If free checking accounts were animals, they'd be on the World Wildlife Fund's list of endangered species.

According to a new survey from Bankrate.com, only 39 percent of banks today offer non-interest checking accounts free of charge on a stand-alone basis, down from 45 percent of banks last year and 76 percent in 2009. Bankrate recently surveyed 247 banks in 25 cities across the United States.

As banks continue to search for new ways to boost profits as regulation, low interest rates and a sluggish economy have put the brakes on making easy money, consumers are getting slammed with higher ATM and overdraft fees.

The survey showed that ATM fees have inched up over the last year; the average cost a bank charges a non-customer is $2.50, though in many metropolitan areas it's even higher. Denver has the highest average ATM surcharges in the country, with banks dinging non-bank customers $2.80 on average, according to the survey. Overdraft fees also continue to creep up, rising 1.4 percent from last year for an average cost of $31.26.

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The banking industry has said that it costs several hundred dollars per year to operate a checking account, making free services unprofitable. But consumer advocates worry that the higher cost of maintaining a checking account will push more poorer people out of banks altogether.

Some consumers can still find a way around paying for a checking account, but that has a different cost in the form of a minimum balance requirement, which has jumped to $723, a 20-percent increase over last year, according to the Bankrate survey. Many banks also waive a maintenance fee if customers use direct deposit.

The last bastion for truly free checking may be with credit unions, community and online banks, according to Greg McBride, senior financial analyst for Bankrate. More than 70 percent of large credit unions still offer free checking according to another survey published earlier this year by Bankrate.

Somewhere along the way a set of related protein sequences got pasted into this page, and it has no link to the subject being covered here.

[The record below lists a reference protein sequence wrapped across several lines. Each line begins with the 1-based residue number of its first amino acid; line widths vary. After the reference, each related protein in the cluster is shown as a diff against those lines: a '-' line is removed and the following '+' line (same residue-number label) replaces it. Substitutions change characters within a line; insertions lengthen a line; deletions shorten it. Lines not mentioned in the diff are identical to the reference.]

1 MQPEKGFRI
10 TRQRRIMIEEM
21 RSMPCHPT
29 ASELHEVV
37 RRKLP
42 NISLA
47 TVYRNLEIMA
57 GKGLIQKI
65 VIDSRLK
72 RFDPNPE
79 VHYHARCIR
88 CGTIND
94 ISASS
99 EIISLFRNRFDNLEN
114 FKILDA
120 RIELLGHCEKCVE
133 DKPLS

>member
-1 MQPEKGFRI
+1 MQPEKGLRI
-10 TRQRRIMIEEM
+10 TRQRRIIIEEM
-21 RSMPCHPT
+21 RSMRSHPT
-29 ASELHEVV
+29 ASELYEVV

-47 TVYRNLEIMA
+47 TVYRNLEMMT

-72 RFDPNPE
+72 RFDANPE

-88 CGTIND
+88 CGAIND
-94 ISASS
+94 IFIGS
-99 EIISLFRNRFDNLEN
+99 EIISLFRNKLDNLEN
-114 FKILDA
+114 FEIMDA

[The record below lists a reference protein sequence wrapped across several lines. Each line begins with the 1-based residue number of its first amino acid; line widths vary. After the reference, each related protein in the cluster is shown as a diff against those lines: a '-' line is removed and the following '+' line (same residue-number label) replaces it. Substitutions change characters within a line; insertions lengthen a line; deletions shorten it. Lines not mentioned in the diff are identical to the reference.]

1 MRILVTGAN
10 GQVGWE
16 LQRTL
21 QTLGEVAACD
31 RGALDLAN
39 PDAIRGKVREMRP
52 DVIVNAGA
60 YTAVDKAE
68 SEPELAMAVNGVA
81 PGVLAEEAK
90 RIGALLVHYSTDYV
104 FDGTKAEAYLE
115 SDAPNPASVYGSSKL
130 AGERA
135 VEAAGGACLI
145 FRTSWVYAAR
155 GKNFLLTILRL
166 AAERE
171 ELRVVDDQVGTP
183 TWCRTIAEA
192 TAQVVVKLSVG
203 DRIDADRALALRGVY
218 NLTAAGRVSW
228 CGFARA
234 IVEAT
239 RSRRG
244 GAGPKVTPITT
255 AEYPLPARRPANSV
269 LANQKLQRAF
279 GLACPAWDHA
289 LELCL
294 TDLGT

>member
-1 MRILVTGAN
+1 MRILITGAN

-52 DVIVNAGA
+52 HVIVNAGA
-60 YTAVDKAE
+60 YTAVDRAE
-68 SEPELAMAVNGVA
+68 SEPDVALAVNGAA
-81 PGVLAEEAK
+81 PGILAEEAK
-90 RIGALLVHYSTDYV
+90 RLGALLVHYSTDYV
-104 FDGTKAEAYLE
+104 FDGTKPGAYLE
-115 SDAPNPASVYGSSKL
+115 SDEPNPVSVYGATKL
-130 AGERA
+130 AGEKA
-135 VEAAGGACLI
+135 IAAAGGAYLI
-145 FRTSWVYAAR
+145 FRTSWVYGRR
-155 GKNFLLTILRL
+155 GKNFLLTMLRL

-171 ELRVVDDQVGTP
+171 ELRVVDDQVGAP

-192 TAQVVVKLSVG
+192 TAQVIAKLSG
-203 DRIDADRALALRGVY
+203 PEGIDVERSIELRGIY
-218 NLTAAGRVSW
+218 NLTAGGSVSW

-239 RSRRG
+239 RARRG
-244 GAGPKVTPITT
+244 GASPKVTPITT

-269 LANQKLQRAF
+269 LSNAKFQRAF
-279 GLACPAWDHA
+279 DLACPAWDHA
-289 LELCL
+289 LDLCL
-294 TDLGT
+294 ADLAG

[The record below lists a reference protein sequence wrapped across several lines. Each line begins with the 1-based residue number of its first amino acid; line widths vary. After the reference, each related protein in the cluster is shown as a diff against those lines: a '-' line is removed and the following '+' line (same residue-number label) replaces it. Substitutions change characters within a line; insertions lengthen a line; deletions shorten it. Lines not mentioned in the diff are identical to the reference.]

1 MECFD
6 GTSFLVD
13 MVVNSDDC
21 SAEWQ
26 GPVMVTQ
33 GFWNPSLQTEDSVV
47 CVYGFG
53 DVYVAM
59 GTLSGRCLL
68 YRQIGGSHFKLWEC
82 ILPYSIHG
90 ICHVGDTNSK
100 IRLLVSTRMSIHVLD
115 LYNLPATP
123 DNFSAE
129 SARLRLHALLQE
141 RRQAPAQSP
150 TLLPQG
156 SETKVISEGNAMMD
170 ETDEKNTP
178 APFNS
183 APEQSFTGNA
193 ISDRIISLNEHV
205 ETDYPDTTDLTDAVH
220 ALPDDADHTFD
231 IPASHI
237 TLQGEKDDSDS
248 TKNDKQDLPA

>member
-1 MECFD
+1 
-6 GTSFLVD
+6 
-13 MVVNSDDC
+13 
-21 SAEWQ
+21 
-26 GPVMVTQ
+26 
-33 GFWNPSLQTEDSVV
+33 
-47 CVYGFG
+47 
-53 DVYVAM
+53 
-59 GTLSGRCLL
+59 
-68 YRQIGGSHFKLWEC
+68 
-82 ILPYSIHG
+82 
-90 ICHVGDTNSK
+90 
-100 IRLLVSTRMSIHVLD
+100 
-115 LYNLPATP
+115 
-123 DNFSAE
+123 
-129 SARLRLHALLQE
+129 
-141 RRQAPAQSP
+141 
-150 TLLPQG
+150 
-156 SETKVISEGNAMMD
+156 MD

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  • Use mobile banking apps

    Keeping close tabs on your account, getting instant balance updates and transferring money between savings and checking accounts could all help save you on surprise bank fees.

  • Plan your trip to the ATM

    Schedule regular stops to an in-network ATM to get cash so you're not caught in an emergency. An out-of-network ATM can add an additional $4.07 in fees per visit, according to a survey from Bankrate.com.

  • Opt out of overdraft protection

    Banks push overdraft protection as an extra service because they can make a hefty sum in fees, charging an average more than $30 per item. Instead opt out of the service even if you cannot spend beyond the balance of your account.

  • Get cash back with purchases

    No in-network ATM in the neighborhood? One way to get fee-free cash is to make a purchase and get cash back. This could save you a couple bucks as long as you were planning to make that purchase in the first place.

  • Link savings and checking accounts

    To meet the minimum balance requirement, link savings and checking accounts. Often banks will waive a monthly maintenance fee on a checking account with a minimum balance from these two kinds of accounts.

  • Set up direct deposit

    Many banks waive a monthly maintenance fee on a checking account if the account has regular direct deposits made to it.

  • Search for free checking

    Free checking that doesn't have strings attached -- such as a minimum balance requirement -- is still available at many credit unions and smaller or online banks. To find a free account, search and compare credit unions' and banks' costs, rates and fees at consumer resource sites, including <a href="http://www.nerdwallet.com/checking-accounts/" target="_hplink">NerdWallet.com</a>, <a href="http://www.findabetterbank.com/;jsessionid=97DF5B18C039644832608CBEEEF4686E" target="_hplink">FindABetterBank.com</a> or <a href="http://www.depositaccounts.com/banks/reviews.aspx" target="_hplink">DepositAccounts.com</a>.

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